In 2012 VOF staff presented a forest management plan to the HMMC that included significant changes in the approach to the property.  The changes included designating 99 acres of the preserve for active forestry management with possible timber harvesting to provide income for other changes such as parking areas, gates and signage or possibly even staffing.  Other members of the committee objected to some of these changes as inconsistent with the original prohibition on cutting trees, and the other preservation and primitive setting objectives.  RACC prefers non-extractive ways to fund property management, including grants, gifts, establishing an endowment, carbon or easement credits, volunteer labor, and use of privately donated materials and services.

Status of the Partnership and Protection of the Mountain

During discussions about revisions to the House Mountain Management Plan with the HMMC that began in 2012, VOF raised the issue of also revising the Agreements with RACC.  In September 2013, VOF notified RACC that revisions to the Agreements were needed that would, among other things, result in direction of management of the mountain by VOF staff members.  Since then, RACC and VOF have discussed a number of possible ways to address VOF's concerns, but VOF has been unwilling to commit to any changes short of terminating the Agreements.

Discussions culminated in a meeting with VOF and Attorney General’s office representatives in August 2014 to outline a new process for resolving the partnership and preservation issues.   With VOF’s concurrence, RACC remained optimistic that an updated property and forest Management Plan, an appropriate Deed of Dedication, and adjustments to the partnership could be completed to the satisfaction of all the interested parties.  

The HMMC and RACC agreed that Dr. John Knox and Chris Wise would work with VOF staff on revisions to the property and forest Management Plan.  Those working sessions concluded at the end of 2014, with VOF taking the responsibility for producing a first draft of the Plan for review based on the concepts discussed.  A draft Plan has not been made available yet, nor has VOF provided a date for its release.

In early 2015, RACC proceeded with the next step.  With help generously provided by the W&L Law School, RACC drafted a proposed Deed of Dedication.  The draft deed restrictions incorporated the science-based forest Management Plan concepts, the principles of the original Agreements, and compromises offered by RACC that would address VOF’s concerns about the structure of the HMMC while preserving the local management role.   The changes offered included reducing RACC’s appointed seats by one and adding the Rockbridge County Government as a member of the Management Committee.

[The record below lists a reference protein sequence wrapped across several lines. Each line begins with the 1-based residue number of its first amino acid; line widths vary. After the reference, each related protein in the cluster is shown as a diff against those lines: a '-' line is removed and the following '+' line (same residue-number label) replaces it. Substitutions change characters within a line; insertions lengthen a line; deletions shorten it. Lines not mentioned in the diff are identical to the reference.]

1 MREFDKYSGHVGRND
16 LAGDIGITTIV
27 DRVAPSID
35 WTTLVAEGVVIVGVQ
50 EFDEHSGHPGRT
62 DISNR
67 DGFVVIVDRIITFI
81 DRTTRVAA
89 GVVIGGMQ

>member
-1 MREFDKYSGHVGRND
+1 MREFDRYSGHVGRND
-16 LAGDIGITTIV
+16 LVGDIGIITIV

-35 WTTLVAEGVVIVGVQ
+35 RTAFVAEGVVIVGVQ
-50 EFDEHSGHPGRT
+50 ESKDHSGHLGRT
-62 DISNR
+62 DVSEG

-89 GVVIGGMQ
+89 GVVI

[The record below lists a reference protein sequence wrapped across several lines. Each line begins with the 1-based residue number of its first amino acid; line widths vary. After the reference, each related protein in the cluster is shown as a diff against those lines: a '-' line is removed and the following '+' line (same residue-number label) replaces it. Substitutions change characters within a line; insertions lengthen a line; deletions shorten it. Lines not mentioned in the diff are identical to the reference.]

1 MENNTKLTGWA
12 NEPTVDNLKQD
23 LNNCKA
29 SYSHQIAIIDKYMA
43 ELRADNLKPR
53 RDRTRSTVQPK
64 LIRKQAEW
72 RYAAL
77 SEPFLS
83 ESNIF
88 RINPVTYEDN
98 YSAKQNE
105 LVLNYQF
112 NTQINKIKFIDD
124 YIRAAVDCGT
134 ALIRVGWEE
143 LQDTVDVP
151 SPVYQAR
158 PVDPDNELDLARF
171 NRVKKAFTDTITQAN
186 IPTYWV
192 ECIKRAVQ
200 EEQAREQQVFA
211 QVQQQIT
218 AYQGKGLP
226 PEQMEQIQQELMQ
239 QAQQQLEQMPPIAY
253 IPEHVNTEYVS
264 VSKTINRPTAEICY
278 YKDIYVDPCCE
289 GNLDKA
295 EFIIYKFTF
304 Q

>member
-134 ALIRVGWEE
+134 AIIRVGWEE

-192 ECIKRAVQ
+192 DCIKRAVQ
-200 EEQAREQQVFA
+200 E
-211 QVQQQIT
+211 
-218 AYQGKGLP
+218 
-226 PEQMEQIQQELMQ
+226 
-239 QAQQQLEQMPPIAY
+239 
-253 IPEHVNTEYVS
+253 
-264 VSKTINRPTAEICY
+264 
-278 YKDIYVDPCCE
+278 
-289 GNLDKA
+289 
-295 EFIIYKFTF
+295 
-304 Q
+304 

Rockbridge County officials have indicated their support for RACC’s efforts and have endorsed continued local involvement in the HMMC, the RACC-proposed deed restrictions, and the possibility of the County taking title to the property, if needed, and continuing to manage the property within the framework established by the original Agreements.

VOF, however, declined to review the draft Deed of Dedication, and by the vote of the VOF Trustees on June 25, 2015, has now acted unilaterally in an effort to both terminate the Agreements, and assert exclusive authority over House Mountain, in a contradiction to both the spirit and purpose of the original management Agreements.  The VOF also indicated that it intends to proceed independently to consider yet-to-be-disclosed deed restrictions at their Trustees’ September 2015 meeting.

The VOF Board of Trustees’ action means that the legal issue of the Agreements’ status will have to be settled first. RACC invited the VOF to join together with RACC in seeking a Declaratory Judgement on the status of the Agreements, but VOF declined.

Subsequently, on July 2, 2015, the RACC Board of Directors decided unanimously to proceed with legal action to defend the 1988 and 1989 House Mountain Agreements.  Thanks to the efforts of attorney Jared Jenkins, who is working pro bono on behalf of RACC, that legal action is expected to be filed sometime in July 2015. 

For more information, please contact RACC at 540-463-2330 or racc@rockbridge.net.

(printable version)